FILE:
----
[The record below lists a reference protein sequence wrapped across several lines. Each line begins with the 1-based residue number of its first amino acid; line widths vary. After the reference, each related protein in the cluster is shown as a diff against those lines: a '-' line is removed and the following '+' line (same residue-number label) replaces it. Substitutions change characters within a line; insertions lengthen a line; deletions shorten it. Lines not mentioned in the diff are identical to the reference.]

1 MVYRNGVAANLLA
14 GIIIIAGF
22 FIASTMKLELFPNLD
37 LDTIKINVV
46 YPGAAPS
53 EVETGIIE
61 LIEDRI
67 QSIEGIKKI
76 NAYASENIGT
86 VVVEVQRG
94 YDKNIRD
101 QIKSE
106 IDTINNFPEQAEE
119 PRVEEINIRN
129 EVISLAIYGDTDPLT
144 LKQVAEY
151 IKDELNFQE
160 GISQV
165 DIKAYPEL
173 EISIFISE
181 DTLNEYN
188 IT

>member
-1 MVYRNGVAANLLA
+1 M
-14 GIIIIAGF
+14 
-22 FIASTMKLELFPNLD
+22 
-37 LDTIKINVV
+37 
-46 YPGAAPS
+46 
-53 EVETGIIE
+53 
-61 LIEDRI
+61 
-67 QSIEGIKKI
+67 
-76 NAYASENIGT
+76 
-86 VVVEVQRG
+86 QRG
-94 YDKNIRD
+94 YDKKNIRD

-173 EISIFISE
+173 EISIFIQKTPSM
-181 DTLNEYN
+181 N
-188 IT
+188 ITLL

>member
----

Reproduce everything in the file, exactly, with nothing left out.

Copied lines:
[The record below lists a reference protein sequence wrapped across several lines. Each line begins with the 1-based residue number of its first amino acid; line widths vary. After the reference, each related protein in the cluster is shown as a diff against those lines: a '-' line is removed and the following '+' line (same residue-number label) replaces it. Substitutions change characters within a line; insertions lengthen a line; deletions shorten it. Lines not mentioned in the diff are identical to the reference.]

1 MVYRNGVAANLLA
14 GIIIIAGF
22 FIASTMKLELFPNLD
37 LDTIKINVV
46 YPGAAPS
53 EVETGIIE
61 LIEDRI
67 QSIEGIKKI
76 NAYASENIGT
86 VVVEVQRG
94 YDKNIRD
101 QIKSE
106 IDTINNFPEQAEE
119 PRVEEINIRN
129 EVISLAIYGDTDPLT
144 LKQVAEY
151 IKDELNFQE
160 GISQV
165 DIKAYPEL
173 EISIFISE
181 DTLNEYN
188 IT

>member
-1 MVYRNGVAANLLA
+1 M
-14 GIIIIAGF
+14 
-22 FIASTMKLELFPNLD
+22 
-37 LDTIKINVV
+37 
-46 YPGAAPS
+46 
-53 EVETGIIE
+53 
-61 LIEDRI
+61 
-67 QSIEGIKKI
+67 
-76 NAYASENIGT
+76 
-86 VVVEVQRG
+86 QRG
-94 YDKNIRD
+94 YDKKNIRD

-173 EISIFISE
+173 EISIFIQKTPSM
-181 DTLNEYN
+181 N
-188 IT
+188 ITLL

>member